Cathy Browne is standing against a bannister in front of the CBC newsroom. She is wearing a printed black blouse and a black hat, and a red lanyard around her neck.
Cathy Browne, who is legally blind, worked in public relations before getting an internship at CBC Vancouver in her 60s. She has since become an award-winning producer and mentor for new journalists with disabilities. Photo by Nancy McLaughlin

Journalists with disabilities blaze a trail in on-air broadcasting

The road to greater inclusion in newsrooms remains fraught, but a few radio journalists are pushing ahead with programs to recruit more talent of diverse abilities. Continue Reading Journalists with disabilities blaze a trail in on-air broadcasting

Benjamin Ouellet may no longer be behind the mic, but traces of his year at the Collège Radio-Télévision de Québec, a private professional school for aspiring radio and TV personalities in Quebec City, remain. Alain Dufresne, the school’s director, had the console labelled in braille for Ouellet, who is blind.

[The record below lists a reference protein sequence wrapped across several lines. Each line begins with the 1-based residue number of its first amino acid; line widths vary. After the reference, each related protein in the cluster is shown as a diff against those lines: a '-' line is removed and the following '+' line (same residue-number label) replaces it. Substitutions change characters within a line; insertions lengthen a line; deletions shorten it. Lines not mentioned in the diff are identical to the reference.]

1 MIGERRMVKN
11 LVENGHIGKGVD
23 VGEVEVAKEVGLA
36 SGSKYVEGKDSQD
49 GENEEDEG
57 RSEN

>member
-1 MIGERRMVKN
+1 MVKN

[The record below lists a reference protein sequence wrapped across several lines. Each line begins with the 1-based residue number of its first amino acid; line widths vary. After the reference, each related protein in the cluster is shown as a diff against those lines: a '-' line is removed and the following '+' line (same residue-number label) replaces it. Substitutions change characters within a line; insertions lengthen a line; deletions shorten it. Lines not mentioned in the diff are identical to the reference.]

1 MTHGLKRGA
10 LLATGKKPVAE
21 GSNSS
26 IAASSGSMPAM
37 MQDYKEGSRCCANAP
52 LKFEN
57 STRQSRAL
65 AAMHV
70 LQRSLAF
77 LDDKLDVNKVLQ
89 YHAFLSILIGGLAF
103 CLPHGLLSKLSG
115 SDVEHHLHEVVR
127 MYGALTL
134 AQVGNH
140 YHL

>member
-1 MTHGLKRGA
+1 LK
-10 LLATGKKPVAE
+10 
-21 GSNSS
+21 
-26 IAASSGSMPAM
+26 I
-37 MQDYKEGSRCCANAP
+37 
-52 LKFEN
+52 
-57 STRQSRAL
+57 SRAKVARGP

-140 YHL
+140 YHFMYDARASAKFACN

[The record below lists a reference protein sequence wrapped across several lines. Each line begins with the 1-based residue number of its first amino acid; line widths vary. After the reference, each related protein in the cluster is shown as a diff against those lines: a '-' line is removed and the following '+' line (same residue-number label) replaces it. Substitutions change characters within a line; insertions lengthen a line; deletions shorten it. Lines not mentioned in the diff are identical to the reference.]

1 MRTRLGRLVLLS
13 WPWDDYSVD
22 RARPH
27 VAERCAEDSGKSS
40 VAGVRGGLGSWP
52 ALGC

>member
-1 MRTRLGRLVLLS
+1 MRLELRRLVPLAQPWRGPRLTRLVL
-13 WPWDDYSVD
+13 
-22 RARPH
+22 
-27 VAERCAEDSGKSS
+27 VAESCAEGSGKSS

Ouellet is a middle-distance runner who made headlines around Quebec for outperforming sighted runners. “When you want it bad enough … nothing is unrealistic,” he told a reporter in 2022 after finishing second in a 5K race. 

He applied the same attitude to his studies, holding himself to high standards. “In radio, you need to read an ad within a certain amount of time. I read with my fingers, so I read more slowly than a sighted person. I did get some adaptations – I got the text in advance to pre-read it – but I lost points just like anyone else if I didn’t read the text in the required time. Any other way would have been unfair.”